Baby rabbit

One morning last week my partner noticed that we were being visited by a tiny baby rabbit and I managed to take this photo through the bars of the decking.  We watched her / him having a good feast as s/he stayed for quite a while going up and down the bed leaving a trail of tiny pellets to mark progress through the plants.

I have seen rabbits in the fields nearby but never in the garden before and it put me in mind of one of my favourite childhood stories – The Tale of Peter Rabbit (by Beatrix Potter).  Peter ignored his mother’s warnings to avoid Mr McGregor’s garden and instead headed straight for it looking for food.  Mrs Rabbit knew Mr McGregor would undoubtedly kill Peter on sight if he was found in the vegetable patch.

Unlike the fabled Mr McGregor I don’t mind a bit.  Years ago I didn’t like it when we let our pet rabbit out in the garden and she ate all my best plants; but these days I have a much more relaxed approach to sharing with other creatures.  I don’t suppose I would be too happy if bunny returned with the whole family and they ate everything, but as it is the garden can very easily afford him some sustenance in what will probably only be a short life anyway.

Post Script 21 April 2016: The baby rabbit did indeed have a short life. We saw him again this morning whilst having a coffee and by this afternoon all that remained was one paw.  The neighbour’s cat who has a reputation for killing rabbits had caught and eaten him.

 

About Anni Kelsey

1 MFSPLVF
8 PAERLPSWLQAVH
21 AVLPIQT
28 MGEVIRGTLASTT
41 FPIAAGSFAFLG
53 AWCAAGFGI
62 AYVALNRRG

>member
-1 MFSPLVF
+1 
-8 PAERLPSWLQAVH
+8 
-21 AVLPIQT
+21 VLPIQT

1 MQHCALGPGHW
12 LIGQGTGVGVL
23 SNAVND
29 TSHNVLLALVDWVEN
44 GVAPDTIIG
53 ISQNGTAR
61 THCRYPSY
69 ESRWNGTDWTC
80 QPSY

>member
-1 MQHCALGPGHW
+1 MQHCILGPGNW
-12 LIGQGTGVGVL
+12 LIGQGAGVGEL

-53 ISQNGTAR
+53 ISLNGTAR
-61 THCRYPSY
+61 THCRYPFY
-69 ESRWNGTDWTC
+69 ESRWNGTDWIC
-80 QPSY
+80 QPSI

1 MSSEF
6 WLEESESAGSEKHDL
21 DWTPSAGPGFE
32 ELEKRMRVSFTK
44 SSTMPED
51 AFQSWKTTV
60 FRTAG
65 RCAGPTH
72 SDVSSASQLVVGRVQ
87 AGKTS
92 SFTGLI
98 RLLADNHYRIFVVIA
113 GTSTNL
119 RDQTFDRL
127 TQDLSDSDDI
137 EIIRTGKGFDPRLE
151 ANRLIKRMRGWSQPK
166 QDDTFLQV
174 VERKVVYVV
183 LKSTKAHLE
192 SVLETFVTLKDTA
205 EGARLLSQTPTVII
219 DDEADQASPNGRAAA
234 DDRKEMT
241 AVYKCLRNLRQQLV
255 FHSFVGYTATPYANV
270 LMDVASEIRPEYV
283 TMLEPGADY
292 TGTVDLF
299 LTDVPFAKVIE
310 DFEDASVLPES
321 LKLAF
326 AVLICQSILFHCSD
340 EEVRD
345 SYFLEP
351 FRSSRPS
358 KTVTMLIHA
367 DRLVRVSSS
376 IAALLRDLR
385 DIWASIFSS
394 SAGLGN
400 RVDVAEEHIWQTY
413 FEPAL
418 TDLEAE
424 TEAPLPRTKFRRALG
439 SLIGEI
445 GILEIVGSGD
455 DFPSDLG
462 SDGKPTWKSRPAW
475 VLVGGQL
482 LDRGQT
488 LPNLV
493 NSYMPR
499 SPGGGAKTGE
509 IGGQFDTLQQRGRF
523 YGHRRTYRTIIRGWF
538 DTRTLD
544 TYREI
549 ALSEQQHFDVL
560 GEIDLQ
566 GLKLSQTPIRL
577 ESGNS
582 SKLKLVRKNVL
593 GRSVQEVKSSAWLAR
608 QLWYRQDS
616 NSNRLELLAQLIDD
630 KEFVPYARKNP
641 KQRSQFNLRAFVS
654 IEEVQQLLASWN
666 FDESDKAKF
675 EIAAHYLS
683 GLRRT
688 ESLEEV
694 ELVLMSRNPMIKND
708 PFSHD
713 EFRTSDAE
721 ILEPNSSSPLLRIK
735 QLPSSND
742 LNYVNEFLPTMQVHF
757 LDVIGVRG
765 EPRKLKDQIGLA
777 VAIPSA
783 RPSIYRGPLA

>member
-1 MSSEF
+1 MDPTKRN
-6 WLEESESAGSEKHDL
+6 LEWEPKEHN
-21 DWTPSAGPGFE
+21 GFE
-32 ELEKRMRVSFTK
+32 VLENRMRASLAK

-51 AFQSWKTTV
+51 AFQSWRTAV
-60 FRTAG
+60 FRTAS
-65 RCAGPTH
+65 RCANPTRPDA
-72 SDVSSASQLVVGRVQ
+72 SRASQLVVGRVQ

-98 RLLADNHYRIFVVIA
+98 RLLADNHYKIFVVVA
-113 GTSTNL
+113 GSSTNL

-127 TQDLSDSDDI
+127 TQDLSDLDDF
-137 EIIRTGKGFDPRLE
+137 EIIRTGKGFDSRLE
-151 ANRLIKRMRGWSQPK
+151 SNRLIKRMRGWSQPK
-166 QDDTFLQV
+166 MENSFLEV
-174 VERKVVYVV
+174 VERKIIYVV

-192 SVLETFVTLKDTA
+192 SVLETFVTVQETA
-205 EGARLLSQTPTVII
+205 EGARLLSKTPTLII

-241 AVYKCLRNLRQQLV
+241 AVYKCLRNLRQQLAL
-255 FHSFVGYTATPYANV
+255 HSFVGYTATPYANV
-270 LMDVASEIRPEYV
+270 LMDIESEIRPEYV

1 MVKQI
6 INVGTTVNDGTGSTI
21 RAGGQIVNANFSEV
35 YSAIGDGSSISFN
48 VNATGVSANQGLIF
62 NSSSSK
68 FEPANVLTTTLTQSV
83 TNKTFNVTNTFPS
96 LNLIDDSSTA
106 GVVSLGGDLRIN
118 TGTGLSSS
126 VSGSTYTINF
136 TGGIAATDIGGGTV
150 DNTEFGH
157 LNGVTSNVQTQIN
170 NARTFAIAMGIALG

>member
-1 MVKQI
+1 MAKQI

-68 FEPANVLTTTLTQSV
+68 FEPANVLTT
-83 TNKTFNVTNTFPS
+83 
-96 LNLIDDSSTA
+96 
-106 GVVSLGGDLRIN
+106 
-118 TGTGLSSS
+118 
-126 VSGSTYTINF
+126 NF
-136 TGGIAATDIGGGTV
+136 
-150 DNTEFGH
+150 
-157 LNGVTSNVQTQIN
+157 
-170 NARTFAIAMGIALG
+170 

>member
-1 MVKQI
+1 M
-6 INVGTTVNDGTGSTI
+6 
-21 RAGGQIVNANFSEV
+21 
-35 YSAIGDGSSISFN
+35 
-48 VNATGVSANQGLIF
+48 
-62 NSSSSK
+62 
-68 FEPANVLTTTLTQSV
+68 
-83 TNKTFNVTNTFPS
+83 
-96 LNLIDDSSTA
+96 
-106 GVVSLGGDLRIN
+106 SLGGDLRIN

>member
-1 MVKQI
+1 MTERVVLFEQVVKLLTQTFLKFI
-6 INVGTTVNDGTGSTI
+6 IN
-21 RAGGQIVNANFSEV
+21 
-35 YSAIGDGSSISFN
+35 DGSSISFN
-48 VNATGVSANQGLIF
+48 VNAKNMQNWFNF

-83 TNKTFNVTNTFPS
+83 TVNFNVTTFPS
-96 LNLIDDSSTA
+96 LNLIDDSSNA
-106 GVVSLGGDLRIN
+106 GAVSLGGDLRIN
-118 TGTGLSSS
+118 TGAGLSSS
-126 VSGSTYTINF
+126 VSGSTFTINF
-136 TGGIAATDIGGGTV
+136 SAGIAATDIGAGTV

Author of Edible Perennial Gardening and avid researcher into edible perennials and associated useful plants.
This entry was posted in Borderland Garden, Relationship with nature and tagged . Bookmark the permalink.

3 Responses to Baby rabbit

  1. Peter Samsom says:

    I’ve always felt that someone needed to rewrite the Peter Rabbit story from Mr MacGregor’s point of view. I’m fairly relaxed about them too and get visited every now and again, but remember the day went rabbits tasted every plant and decided they didn’t like any! Rabbit fencing keeps them out most of the time now.

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  2. Andy P says:

    All wildlife is nice to see, but often from the other side of a fence 🙂 I was happy with rabbits in my garden until they ate everything I planted and nibbled at everything that poked it’s head above the soil. I spent weeks putting up chicken wire fencing around the garden only to then watch them hop over the fence when the grass and weeds on the other side grew and they had a platform to stand on. I then fenced off veg beds and put protectors around most fruit bushes but it became impracticable to keep doing this. Three cats have kept them at bay for the last 2 years. Lovely little creatures in someone else’s garden 🙂

    I was also over the moon when a Moorhen appeared on my pond….until that devastated every pond plant by using it to may a nest. My next problem was / is slugs.

    There’s a place for all wildlife, but a garden is often not that place 🙂

    Enjoy it the sight but you could well be writing a different post in a month 🙂

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